From the Delfin II in the Amazon
Feb 16, 2013 - Delfin II
Zapote & Supay Caños
Our last full day of exploration of the Pacaya-Samiria Reserve in Peru started with a persistent rain. We went out anyway equipped with our rain gear to enjoy how it feels to be in the rain in one of the wettest ecosystems on Earth.
This week’s expedition has been extraordinarily good for wildlife sightings. Later in the morning while exploring “Zapote Caño,” we had great sightings of a Monk Saki and a Squirrel Monkey troop. Our naturalists and drivers spotted many colorful bird species as well.
At the end of the skiff ride we visited a local flooded community for a brief time. It was surreal to see everything underwater. Even pets and domestic animals were on floating pieces of wood or in floating cages. Mutual curiosity was shared by us and the villagers made this brief visit an intercultural experience.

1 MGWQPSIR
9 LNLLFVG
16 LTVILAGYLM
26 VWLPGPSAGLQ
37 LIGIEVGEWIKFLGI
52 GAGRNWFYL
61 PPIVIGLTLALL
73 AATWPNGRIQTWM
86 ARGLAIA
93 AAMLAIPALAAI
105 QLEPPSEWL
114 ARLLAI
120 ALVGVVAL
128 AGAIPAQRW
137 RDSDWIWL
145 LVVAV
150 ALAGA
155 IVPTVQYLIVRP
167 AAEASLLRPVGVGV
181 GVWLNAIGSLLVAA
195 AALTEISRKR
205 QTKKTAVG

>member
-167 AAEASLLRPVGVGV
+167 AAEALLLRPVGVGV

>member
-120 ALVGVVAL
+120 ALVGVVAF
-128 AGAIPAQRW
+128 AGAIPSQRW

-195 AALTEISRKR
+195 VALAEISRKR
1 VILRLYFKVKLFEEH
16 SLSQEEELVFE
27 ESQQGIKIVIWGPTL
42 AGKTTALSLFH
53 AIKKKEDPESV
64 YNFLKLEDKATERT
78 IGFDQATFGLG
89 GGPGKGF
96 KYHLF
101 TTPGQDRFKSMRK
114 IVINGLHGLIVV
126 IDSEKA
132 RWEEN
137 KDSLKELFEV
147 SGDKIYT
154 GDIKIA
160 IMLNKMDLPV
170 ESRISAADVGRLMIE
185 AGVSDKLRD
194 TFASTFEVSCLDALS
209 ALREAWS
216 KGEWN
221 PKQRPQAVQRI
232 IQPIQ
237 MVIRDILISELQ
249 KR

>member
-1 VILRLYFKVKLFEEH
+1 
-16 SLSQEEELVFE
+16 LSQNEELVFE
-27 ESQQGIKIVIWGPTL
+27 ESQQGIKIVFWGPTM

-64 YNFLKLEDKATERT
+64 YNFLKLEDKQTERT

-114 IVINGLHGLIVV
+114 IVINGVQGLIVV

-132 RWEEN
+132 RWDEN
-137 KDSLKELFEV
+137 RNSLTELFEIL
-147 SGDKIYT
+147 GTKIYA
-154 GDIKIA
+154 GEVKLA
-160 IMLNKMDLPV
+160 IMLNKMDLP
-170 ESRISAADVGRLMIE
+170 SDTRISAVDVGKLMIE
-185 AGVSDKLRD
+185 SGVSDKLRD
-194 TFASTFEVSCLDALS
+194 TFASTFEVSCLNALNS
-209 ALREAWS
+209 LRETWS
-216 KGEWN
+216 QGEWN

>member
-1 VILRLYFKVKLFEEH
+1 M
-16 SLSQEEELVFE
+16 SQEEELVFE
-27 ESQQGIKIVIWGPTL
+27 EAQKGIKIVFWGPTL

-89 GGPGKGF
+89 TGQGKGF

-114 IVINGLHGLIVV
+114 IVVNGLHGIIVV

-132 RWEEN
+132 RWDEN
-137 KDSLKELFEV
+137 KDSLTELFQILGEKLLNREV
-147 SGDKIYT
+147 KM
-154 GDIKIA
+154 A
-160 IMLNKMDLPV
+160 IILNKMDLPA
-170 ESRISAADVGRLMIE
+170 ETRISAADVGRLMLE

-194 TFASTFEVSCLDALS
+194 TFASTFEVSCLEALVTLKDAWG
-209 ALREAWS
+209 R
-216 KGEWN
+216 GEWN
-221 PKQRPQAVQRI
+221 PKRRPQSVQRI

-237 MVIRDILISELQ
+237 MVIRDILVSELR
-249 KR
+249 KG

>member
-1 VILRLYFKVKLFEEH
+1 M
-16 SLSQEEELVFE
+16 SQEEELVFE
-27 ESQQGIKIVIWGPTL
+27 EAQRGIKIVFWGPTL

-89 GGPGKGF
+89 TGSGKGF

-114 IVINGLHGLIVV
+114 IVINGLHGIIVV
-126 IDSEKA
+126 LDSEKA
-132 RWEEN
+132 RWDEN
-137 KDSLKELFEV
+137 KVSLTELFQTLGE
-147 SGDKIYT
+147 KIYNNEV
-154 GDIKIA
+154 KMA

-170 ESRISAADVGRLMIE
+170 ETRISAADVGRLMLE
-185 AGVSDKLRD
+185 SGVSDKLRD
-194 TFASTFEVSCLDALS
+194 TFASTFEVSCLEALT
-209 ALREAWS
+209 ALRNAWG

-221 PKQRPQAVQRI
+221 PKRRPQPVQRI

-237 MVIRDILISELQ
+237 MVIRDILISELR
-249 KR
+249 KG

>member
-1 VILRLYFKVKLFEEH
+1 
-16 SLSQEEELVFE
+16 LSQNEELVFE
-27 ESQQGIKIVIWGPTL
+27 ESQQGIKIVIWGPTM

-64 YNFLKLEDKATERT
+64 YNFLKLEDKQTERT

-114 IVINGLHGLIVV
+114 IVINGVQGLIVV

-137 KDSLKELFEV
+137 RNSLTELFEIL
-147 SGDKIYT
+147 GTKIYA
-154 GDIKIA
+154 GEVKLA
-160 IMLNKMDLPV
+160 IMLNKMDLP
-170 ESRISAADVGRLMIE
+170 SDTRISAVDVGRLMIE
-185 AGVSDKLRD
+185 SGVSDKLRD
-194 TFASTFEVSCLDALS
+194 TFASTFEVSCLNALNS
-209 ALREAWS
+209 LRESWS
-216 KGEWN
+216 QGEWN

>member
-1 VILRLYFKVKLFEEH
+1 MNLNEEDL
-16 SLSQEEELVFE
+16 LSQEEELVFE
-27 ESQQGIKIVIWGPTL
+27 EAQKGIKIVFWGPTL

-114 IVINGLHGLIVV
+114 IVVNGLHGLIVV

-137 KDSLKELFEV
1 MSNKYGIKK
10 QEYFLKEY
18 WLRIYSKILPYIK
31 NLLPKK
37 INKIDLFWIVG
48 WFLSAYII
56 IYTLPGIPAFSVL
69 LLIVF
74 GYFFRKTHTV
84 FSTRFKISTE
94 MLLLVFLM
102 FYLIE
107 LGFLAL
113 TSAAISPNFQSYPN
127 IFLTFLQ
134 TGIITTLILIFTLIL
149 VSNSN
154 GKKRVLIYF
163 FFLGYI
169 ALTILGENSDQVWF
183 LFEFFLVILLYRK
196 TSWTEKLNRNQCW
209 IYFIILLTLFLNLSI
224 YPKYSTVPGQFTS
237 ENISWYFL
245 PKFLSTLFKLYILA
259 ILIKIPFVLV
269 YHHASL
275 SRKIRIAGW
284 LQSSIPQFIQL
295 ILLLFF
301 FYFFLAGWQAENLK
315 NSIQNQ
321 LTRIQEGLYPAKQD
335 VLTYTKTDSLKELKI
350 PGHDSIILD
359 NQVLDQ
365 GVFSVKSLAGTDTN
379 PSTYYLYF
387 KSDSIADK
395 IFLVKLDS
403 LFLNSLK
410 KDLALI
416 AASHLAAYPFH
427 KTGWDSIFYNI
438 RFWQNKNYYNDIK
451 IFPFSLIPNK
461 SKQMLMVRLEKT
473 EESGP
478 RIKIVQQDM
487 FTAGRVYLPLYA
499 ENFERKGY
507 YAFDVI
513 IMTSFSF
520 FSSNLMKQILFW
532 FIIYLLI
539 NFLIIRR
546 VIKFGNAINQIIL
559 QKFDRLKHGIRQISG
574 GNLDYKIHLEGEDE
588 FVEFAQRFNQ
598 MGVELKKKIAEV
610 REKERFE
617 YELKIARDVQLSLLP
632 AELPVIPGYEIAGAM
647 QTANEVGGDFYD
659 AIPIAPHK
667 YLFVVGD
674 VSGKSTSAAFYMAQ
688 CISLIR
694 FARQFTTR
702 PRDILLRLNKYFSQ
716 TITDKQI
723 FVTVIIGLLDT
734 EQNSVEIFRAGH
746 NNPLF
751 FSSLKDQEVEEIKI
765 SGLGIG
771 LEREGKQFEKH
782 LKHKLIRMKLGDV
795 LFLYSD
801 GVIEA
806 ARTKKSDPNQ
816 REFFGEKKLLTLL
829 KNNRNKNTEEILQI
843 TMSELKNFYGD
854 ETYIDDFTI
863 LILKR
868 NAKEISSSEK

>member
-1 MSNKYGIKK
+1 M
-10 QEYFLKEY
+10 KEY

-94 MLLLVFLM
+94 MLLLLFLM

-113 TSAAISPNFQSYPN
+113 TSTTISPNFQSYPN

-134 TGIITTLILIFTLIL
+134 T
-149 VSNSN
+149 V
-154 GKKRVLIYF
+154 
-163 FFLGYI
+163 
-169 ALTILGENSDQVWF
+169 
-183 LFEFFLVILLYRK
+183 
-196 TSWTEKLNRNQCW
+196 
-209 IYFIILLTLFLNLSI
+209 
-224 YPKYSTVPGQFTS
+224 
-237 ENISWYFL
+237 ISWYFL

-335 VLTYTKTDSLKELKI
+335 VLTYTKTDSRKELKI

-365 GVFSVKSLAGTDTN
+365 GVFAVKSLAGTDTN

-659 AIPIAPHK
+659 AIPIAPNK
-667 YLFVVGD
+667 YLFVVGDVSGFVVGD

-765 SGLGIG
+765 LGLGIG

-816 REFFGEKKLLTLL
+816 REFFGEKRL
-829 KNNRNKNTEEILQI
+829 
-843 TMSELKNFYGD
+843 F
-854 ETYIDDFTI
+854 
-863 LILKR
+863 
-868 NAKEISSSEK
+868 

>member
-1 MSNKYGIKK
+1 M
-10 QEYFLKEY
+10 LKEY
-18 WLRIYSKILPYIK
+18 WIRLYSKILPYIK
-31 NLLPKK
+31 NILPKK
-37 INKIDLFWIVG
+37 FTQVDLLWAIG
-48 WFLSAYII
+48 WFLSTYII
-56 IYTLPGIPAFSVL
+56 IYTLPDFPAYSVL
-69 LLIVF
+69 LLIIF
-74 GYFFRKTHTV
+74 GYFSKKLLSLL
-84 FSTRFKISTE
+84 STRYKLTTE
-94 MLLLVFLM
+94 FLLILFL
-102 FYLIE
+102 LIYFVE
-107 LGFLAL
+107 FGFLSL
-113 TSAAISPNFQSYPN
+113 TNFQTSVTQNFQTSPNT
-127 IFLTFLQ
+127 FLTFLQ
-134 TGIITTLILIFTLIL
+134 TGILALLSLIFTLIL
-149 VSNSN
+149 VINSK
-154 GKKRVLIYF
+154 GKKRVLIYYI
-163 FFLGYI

Before lunchtime, we had a “Pisco sour” elaboration demonstration conducted by Delfin II barman Gaston Catalan. Some of our guests showed their skills shaking the drink behind the bar. It was a lot of fun!
The afternoon was spent exploring Supay Caño. With high spirits we went there to explore this small but beautiful tributary of the Uyacalli River. The sky was blue and the sun was shining in contrast to the gloomy and rainy morning we had. Many different bird species were seen along the river edges and on the lush green tall walls of vegetation. One species that was spotted, the Sand-collared Nigthawk (Chordeilis rupestris) is worth mentioning. Although it is relatively widespread all over the Amazonia below 600m (approximately 2000 feet), it tends to be found in large colonies that are exciting to see. Nighthawks are cryptically colored and capture insects usually at dusk or night. Another great bird sighting was a White-winged Swallow (Tachycineta albiventer) that unusually stayed at a close range from the skiffs. Its beautiful plumage is very elegant to say the least. To top the day off we spotted a Pygmy Marmoset troop. This tiny monkey, the smallest species in the whole world, was a delight to observe.
Later at the evening upon our arrival we watched the slideshow of the pictures of the week. We had a fabulous barbeque farewell dinner and as grand finale our local band, conformed by the Delfin II crew, played sensational Amazon music putting their enthusiasm and joy in our hearts.